Eighteen states across the country increased their minimum wage earlier this month. Predictably, the response by some employers has been to cut jobs. Red Robin, a gourmet burger chain that started in the 1940s, announced job cuts at each of its 570 restaurants.
Company representatives say Red Robin will save $8 million in 2018 by eliminating bussers, just as it saved $10 million in 2017 by eliminating meal expediters. The job cuts might have been avoided, but only if the restaurant had responded to the mandated wage hike by adding a surcharge to customers bills or increasing menu prices, responses that also would have had undesirable consequences, explains Independent Institute Research Fellow Abigail Hall Blanco.
Its easy to vilify restaurants and other companies when they respond to higher costs with layoffs, Hall Blanco writes. But its important to place the blame where it belongs. In this case, its bad policynot incompetence, not corporate greedthats causing people to lose their jobs.
Wages of Awful Policy: Minimum Wage Hikes Cause Hundreds of Bus Boys to Lose Jobs at Red Robin, by Abigail Hall Blanco (The Daily Caller, 1/16/18)
The Two Moralities of the Minimum Wage, by Dwight R. Lee (The Independent Review, Summer 2014)
Robert Mugabe ruled Zimbabwe for 37 years before military tanks put an end to his tyrannical career last November. It was a predictable downfall for a dictator who had once shown great promise, at first preaching conciliation and inclusiveness to the white minority, but who ultimately imposed Marxist-Leninist ideology and crippled the economy in the process, explains Independent Institute Research Fellow George B. N. Ayittey.
Mugabes history of nationalizations, price controls, and hyperinflation of the currency meant investors could never feel confident in the security of their property rights. But it was probably Mugabes rigging of elections that put an end to his rule. Unfortunately, Zimbabwes new president, Emmerson Mnangawa, isnt cast too differently from Mugabe himself, having been his right-hand man for decades.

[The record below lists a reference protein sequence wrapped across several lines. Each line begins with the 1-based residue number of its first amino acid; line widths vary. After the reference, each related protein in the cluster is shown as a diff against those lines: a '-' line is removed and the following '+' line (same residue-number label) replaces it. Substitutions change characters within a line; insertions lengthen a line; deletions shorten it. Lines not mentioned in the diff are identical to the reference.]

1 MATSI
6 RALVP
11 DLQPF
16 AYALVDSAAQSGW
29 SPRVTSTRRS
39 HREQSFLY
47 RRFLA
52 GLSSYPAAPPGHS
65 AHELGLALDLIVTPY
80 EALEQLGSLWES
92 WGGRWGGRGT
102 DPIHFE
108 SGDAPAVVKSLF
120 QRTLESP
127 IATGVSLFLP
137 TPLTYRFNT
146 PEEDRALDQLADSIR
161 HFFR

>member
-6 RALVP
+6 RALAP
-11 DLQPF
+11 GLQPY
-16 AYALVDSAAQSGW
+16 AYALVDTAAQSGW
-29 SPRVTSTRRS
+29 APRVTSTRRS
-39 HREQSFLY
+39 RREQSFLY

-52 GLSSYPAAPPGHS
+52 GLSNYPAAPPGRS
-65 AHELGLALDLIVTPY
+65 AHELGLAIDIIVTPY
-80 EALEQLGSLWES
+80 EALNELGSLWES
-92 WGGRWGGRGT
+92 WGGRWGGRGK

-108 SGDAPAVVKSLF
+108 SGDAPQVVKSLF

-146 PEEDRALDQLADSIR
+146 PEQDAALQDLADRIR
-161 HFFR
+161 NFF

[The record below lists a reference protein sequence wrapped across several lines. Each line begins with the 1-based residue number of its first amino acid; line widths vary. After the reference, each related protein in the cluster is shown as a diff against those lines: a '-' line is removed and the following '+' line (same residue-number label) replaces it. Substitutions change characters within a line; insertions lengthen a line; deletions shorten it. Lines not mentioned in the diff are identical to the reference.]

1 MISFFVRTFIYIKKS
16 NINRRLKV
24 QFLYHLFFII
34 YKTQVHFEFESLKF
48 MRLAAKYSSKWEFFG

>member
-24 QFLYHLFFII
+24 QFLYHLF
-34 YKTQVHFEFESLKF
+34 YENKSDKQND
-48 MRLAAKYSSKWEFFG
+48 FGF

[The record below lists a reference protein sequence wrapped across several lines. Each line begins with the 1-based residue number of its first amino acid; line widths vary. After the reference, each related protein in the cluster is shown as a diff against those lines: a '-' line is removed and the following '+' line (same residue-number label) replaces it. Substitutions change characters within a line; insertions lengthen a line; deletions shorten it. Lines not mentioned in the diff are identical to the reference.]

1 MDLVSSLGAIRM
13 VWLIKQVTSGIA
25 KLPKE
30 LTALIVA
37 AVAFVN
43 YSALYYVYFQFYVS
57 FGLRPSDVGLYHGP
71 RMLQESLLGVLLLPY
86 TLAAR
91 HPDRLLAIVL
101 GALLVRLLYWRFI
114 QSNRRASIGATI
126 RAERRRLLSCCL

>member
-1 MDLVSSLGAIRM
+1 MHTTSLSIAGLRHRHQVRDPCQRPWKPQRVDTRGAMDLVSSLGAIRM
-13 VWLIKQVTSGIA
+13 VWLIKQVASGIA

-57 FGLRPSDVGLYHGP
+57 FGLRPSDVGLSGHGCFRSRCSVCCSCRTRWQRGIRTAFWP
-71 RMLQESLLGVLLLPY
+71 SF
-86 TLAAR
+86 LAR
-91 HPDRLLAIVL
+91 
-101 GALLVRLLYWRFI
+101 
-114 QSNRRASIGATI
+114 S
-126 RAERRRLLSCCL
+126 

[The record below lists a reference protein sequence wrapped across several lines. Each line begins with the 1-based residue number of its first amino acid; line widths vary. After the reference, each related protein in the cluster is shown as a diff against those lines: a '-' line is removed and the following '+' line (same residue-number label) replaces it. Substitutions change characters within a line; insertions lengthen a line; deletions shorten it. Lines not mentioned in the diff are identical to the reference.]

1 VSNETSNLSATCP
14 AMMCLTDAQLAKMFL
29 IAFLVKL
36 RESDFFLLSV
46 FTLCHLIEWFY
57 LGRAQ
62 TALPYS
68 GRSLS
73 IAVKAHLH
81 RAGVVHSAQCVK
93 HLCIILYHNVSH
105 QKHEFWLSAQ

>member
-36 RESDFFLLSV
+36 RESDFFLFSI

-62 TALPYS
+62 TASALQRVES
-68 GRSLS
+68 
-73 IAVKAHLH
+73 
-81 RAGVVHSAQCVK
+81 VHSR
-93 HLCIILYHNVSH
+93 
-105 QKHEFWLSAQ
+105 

Zimbabwe needs change, but the new boss isnt it. Zimbabwe needs a clean break with the past under an interim civilian governmentnot what Africans would call a coconut military coup that installs a crocodile liberator in power, Ayittey writes. The new president, scores of military generals and high-ranking members of the ruling party belong in jail, not in government.
Zimbabwes Coconut Coup Installs a Crocodile Liberator, by George B. N. Ayittey (InsideSources, 1/12/18)
Making Poor Nations Rich: Entrepreneurship and the Process of Economic Development, edited by Benjamin Powell
Lessons from the Poor: Triumph of the Entrepreneurial Spirit, edited by Alvaro Vargas Llosa
The Independent Institute is currently seeking a Publications Project Manager to provide production and editorial support and manage the detailed aspects of producing publications and marketing collateral. This is an exciting opportunity for the right candidate to help run the production end of an award-winning book program!
The Beacon: New Blog Posts
- Sacramento Should Celebrate National School Choice Week with Bold, Student-Centered Thinking, by Vicki Alger
- Review: The Post Puts Freedom of the Press in Spotlight, by Sam Staley
MyGovCost: New Blog Posts
- Ruling-Class PayPal Service, by K. Lloyd Billingsley
- Yawn. Another Episode of Government Shutdown Theater Begins, by Craig Eyermann
- The Off-the-Books Bureaucracy, by Craig Eyermann
- Another $2.8 Billion Boards Bullet-Train Boondoggle, by K. Lloyd Billingsley
- California Blazes Fed by Unspent Fire Prevention Fees, by Craig Eyermann